LoLo's Seafood Shack
 

Photo credit: Adeline Ramos

 

Photo credit: Adeline Ramos

The Caribbean meets Cape Cod in Harlem

By Erik Mathes

Sometimes all you need to do is overload your sense of taste with flavors from a faraway place to fool your brain into believing you’ve actually gotten away from the grind. If it’s a retreat to the Caribbean is on your mind, head to LoLo’s in Harlem for an instant culinary stay-cay that satisfies your craving for island fare.

In island parlance, a “lolo” is a small, unpretentious restaurant where tourists mingle with locals, getting a feel for the flavors of the area, and, very likely, eating with their hands. Instead of focusing on the cuisine of just one island, however, LoLo’s features a mix of dishes from an array of Caribbean countries, including Belize, Guyana, and Anguilla.

Stepping in the door, the alluring aromas of allspice and thyme from roasting jerk-spiced ribs blend with the sounds of reggae pumping from the stereo to instantly mellow your mood. There are only about 20 seats inside, but the back patio—decked out in sea foam green, sky blue, and coral with beachy accents—is where you want to be.

Before you break out the plastic bibs (you’ll need one, and plastic gloves, too, if you order a seafood steampot), start with plantain chips and LoLo’s five house-made spicy sauces. Add to that Belizean conch fritters with bacalao, accompanied by a creamy, tart remoulade punctuated by lime zest, and, of course, the meltingly tender jerk ribs, with spicy, vinegar-based jerk barbecue sauce.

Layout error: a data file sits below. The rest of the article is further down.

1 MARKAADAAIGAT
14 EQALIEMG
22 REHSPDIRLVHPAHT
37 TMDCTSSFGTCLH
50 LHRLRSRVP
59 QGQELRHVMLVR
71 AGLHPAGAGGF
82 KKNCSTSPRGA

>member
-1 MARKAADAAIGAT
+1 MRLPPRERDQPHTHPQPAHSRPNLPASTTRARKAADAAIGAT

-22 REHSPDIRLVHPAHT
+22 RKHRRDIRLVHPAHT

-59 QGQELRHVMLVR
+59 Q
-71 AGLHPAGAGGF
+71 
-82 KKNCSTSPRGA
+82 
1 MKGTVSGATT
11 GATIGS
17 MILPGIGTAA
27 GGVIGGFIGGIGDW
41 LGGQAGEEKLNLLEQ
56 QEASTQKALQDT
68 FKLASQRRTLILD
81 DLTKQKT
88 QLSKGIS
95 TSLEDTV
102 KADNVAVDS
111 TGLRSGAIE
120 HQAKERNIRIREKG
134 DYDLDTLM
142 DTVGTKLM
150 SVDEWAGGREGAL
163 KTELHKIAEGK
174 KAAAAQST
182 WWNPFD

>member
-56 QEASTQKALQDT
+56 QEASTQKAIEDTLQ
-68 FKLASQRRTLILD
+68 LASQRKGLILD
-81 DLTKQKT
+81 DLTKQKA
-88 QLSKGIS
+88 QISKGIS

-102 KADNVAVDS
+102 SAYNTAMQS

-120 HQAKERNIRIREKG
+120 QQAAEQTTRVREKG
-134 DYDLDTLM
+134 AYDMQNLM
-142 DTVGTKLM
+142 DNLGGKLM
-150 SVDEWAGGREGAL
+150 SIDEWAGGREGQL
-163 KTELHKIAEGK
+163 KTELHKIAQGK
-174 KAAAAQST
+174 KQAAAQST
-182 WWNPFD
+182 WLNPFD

For the main event, a signature steampot with peel-and-eat shrimp or snow crab legs and LoLo’s special sauce—actually a mix of the three other signature sauces—is the way to go. You’ll have to do some handiwork, but each garlicky, gingery, coconut-y bite is better than the last, especially when you mix in some corn on the cob and sweet potato.

Oh, but those fries, though! With a crispy texture like Korean fried chicken, LoLo’s fries, topped with cotija cheese, pickled jalapeños, and fresh herbs, are worth a visit on their own. There are plenty of other vegetarian choices, too, but we’re particularly fond of the sweet and savory johnny cakes, preferably with a luscious finish of honey butter to round out our meal.

Forget the plane; all you need is to hop on the train to West 116th Street for this easy island escape.

hours

Tue–Fri 4 PM–9:45 PM; Sat noon–9:45 PM; Sun noon–8 PM
Closed Monday

price range

$9 (shrimp steampot) to $19 (snow crab legs steampot)
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